Signs are on the minds of elected officials, government agencies and neighborhood groups in every community of Los Angeles as the City seeks to overhaul its Citywide and Hollywood sign codes this year in response to multiple lawsuits from sign companies and property owners, and outcry from residents.
On May 26, 2009, the Los Angeles City Council voted to delay adoption of the revised Citywide sign code until after July 1, 2009, so that City Attorney-elect Carmen Trutanich can review the language. Mr. Trutanich appointed Jane Usher as his Executive Director, who as former President of the City Planning Commission was a strong advocate for limiting off-site signage. The City Attorney’s office is also currently evaluating the revised Hollywood Signage Supplemental Use District ordinance. The City Council also moved to extend the current Interim Control Ordinance (ICO), which suspends the issuance of building permits for off-site signage, including supergraphic and digital signs, for an additional 90 days until September 22, 2009 to allow for maintenance of the status quo during the City’s evaluation of the two sign codes.
Off-Site Signage in the Hollywood Signage SUD
The City Council issued a ban on off-site signage in 2002, but allowed for exceptions in Specific Plan areas and Supplemental Use Districts (SUDs). In 2005, the City Council adopted the Hollywood Signage Supplemental Use District, which permitted off-site signage as either a 120- day Temporary Special Display or as a permanent sign through approval of either (i) a sign reduction plan for removal of billboards in the Hollywood Community Plan area, or (ii) a signage agreement with the Community Redevelopment Agency (CRA). In 2007, in response to a court ordered injunction for a failure to apply its sign policy equally, the CRA removed the Temporary Special Display from its sign policy guidelines. The proposed revised Hollywood Signage SUD similarly removes Temporary Special Display as a sign type and requires a sign reduction plan for any new off-site supergraphic sign. This provision clearly benefits owners and sign companies with existing billboards to the detriment of other property owners and smaller sign companies.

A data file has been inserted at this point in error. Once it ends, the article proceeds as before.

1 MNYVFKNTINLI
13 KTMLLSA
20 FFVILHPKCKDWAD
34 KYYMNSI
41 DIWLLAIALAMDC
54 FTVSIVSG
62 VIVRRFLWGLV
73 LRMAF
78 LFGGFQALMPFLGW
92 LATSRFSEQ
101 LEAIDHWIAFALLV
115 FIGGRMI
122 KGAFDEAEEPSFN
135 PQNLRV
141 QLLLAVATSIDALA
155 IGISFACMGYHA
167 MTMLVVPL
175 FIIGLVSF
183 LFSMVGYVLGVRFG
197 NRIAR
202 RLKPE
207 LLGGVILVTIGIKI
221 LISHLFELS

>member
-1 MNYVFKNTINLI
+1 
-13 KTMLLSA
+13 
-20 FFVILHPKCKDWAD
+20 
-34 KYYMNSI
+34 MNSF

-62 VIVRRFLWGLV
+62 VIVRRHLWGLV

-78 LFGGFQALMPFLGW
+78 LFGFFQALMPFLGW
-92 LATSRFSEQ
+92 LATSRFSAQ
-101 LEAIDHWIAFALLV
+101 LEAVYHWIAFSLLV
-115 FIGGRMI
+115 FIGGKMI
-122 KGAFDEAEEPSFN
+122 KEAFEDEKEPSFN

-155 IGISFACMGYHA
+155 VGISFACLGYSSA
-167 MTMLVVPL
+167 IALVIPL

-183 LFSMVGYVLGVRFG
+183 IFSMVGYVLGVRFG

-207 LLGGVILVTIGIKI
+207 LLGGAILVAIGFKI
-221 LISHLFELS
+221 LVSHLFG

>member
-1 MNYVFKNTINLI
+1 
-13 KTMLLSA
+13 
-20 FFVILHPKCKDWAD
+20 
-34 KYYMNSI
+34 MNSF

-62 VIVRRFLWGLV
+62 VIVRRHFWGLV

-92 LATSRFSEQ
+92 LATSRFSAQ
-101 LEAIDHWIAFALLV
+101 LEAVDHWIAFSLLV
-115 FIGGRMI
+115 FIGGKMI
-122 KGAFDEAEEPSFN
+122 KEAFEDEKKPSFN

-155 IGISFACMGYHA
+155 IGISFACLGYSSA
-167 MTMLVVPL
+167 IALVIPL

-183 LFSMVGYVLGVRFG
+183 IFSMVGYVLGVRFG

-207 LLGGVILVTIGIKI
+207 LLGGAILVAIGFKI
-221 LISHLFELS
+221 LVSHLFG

The revised SUD will also reduce by up to 25 percent the sign reduction plan credit that may be obtained from removal of billboard and pole signs. JMBM has successfully obtained sign reduction plan credits for property owners for removal of billboards and pole signs on their property and applied these credits to new supergraphic signs in Hollywood.
Sign Company Settlements
In 2007, the City Attorney settled a lawsuit with CBS Outdoor and Clear Channel Communications, which allowed the sign companies to maintain certain unpermitted signs while converting other billboards to digital signs. The City entered similar settlements with other sign companies. The companies then erected digital signs in residential areas of Silverlake and Venice without any public review or input. In reaction, neighborhood and non-profit groups, such as Ban Billboard Blight, lobbied City Council for tougher regulations and enforcement.